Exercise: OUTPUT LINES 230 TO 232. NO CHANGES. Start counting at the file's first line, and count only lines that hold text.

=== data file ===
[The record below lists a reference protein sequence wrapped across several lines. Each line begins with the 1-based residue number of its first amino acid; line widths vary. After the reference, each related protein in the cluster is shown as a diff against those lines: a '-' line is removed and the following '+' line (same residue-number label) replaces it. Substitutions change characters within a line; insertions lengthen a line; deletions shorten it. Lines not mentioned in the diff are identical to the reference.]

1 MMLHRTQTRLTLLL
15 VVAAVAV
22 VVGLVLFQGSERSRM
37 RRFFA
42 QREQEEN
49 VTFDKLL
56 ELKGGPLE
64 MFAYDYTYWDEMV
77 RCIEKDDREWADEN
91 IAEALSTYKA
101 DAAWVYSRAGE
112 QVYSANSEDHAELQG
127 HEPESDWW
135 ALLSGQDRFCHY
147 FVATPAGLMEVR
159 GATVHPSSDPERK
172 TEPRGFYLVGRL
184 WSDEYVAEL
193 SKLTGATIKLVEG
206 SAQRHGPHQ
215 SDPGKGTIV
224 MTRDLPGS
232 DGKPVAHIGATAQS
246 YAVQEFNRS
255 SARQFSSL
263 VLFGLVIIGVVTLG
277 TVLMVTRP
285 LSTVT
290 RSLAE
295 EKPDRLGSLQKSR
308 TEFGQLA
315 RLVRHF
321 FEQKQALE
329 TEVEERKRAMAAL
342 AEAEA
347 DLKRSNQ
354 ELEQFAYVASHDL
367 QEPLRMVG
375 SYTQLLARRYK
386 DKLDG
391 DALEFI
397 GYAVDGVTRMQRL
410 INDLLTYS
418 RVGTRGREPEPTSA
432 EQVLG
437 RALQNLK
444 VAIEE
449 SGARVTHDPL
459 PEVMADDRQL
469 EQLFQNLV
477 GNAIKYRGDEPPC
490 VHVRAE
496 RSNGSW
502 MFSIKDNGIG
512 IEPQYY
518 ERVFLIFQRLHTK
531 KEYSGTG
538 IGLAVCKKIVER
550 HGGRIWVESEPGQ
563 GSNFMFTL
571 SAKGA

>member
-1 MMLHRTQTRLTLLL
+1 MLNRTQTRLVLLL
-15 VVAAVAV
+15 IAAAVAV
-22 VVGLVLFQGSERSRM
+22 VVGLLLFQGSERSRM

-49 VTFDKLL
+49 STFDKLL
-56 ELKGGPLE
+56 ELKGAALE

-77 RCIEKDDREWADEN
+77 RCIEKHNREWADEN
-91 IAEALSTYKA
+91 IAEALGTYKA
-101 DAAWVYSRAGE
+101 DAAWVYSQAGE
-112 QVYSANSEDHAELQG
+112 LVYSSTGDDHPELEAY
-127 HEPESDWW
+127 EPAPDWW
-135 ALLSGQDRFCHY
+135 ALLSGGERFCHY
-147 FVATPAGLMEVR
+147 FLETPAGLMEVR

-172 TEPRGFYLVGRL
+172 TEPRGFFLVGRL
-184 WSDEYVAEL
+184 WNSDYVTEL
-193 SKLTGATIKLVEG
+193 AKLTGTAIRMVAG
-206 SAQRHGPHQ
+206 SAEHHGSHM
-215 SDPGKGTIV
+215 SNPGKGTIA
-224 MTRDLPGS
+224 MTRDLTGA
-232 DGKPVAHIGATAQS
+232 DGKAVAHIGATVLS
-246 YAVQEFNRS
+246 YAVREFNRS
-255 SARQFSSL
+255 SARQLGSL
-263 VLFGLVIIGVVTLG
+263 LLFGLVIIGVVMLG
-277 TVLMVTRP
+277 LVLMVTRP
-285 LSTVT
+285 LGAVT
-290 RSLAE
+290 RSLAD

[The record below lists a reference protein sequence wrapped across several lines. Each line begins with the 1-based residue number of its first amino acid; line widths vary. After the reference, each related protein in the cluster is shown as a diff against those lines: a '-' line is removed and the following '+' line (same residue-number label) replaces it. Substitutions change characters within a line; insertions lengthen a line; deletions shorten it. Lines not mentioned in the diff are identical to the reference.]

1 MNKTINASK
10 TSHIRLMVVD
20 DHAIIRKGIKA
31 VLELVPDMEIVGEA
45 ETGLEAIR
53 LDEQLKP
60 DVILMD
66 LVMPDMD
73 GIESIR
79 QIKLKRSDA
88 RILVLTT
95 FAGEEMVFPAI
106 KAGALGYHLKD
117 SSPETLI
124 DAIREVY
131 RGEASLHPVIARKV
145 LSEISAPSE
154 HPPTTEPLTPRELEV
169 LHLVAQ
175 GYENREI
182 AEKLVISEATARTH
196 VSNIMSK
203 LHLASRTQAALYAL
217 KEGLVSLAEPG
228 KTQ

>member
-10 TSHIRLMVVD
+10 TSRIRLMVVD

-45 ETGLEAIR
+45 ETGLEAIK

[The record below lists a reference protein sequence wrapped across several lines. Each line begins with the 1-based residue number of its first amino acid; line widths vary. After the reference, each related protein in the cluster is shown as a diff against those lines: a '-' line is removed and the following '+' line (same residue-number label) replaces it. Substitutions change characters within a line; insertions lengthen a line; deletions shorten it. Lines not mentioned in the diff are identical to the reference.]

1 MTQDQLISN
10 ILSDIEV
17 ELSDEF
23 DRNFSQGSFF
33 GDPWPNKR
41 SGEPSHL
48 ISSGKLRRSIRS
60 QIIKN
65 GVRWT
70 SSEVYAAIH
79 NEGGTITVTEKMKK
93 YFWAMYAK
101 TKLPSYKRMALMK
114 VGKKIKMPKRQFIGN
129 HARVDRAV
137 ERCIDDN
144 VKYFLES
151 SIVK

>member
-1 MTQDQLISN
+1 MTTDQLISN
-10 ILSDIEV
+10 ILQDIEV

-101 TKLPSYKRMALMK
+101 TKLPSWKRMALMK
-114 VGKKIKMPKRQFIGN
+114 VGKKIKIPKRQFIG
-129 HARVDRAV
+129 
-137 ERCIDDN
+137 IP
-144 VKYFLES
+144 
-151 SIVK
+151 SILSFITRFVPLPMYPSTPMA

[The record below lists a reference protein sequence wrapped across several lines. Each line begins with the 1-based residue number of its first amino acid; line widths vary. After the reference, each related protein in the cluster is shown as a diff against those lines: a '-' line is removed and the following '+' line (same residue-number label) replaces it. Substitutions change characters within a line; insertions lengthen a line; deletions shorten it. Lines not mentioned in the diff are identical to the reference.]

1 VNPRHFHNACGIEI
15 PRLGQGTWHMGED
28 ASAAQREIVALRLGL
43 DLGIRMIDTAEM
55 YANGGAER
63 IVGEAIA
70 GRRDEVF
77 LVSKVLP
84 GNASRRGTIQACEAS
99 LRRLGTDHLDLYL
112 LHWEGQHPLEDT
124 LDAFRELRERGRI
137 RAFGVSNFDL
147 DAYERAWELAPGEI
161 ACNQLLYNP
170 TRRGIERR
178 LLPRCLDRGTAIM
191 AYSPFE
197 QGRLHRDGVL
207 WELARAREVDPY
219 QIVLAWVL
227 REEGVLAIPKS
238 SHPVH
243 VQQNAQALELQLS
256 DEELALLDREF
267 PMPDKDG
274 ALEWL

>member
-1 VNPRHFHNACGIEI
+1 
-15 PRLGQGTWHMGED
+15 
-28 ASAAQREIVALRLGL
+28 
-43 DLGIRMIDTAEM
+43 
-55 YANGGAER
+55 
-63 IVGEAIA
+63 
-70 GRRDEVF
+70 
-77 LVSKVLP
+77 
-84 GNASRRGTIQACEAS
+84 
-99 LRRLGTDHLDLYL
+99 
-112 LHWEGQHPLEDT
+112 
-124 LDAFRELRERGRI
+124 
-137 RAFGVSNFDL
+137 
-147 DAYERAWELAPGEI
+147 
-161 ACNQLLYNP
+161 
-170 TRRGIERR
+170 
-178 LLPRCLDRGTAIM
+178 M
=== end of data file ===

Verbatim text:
-112 LHWEGQHPLEDT
+112 
-124 LDAFRELRERGRI